Friday, August 18, 2017

hypergraphia - the whole point of a Doomsday Machine is lost, if you *keep* it a *secret*! Why didn't you tell the world,

Electrifying the motor engram: effects of tDCS on motor learning and control.

In brain experiments (1929, 1950), tissue was removed from the cerebral cortices before re-introducing rats to mazes, to see how their memory was affected. Increasingly, the amount of tissue removed degraded memory, but more remarkably, where the tissue was removed from made no difference.
Later, Richard F. Thompson sought the engram in the cerebellum, rather than the cerebral cortex. He used classical conditioning of the eyelid response in rabbits in search of the engram. He puffed air upon the cornea of the eye and paired it with a tone. (This puff normally causes an automatic blinking response. After a number of experiences associating it with a tone, the rabbits became conditioned to blink when they heard the tone even without a puff.) The experiment monitored several brain regions, trying to locate the engram.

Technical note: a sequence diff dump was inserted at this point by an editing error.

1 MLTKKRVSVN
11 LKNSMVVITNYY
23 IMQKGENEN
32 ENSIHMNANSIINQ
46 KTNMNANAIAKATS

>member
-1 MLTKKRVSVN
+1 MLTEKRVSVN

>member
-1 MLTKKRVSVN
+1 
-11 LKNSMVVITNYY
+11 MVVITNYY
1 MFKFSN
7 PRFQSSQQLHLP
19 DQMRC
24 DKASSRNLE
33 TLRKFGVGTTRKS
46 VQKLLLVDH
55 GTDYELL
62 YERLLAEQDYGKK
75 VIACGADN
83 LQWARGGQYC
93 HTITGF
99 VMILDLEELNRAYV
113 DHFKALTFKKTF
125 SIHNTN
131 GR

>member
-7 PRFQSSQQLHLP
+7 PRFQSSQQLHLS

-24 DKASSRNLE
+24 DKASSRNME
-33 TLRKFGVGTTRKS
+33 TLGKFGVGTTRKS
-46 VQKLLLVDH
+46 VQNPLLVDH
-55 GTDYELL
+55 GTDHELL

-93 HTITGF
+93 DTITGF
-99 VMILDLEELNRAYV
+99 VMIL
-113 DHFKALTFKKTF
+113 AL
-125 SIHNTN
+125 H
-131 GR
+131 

Kindling (direct energy ) induced in rodents by repeated electrical stimulation of sensitive brain regions demonstrate that structural damage of the brain may lead to spontaneously recurrent convulsions in rats and that kindling may be involved in the evolution of such a condition. This finding suggests that kindling mechanisms underlie the development of epileptic foci from structural brain lesions. Such mechanisms may be involved in the etiology of some forms of epilepsy in humans.

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